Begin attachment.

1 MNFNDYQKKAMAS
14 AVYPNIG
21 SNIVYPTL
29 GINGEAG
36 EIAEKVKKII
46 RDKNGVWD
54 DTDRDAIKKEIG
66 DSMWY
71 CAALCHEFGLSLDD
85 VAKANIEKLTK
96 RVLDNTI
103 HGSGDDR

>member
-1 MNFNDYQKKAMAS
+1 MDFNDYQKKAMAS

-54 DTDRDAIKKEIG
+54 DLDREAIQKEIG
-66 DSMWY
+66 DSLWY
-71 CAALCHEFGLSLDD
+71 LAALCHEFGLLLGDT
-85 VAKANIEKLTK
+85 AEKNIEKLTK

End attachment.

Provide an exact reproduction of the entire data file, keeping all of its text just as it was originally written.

1 MNFNDYQKKAMAS
14 AVYPNIG
21 SNIVYPTL
29 GINGEAG
36 EIAEKVKKII
46 RDKNGVWD
54 DTDRDAIKKEIG
66 DSMWY
71 CAALCHEFGLSLDD
85 VAKANIEKLTK
96 RVLDNTI
103 HGSGDDR

>member
-1 MNFNDYQKKAMAS
+1 MDFNDYQKKAMAS

-54 DTDRDAIKKEIG
+54 DLDREAIQKEIG
-66 DSMWY
+66 DSLWY
-71 CAALCHEFGLSLDD
+71 LAALCHEFGLLLGDT
-85 VAKANIEKLTK
+85 AEKNIEKLTK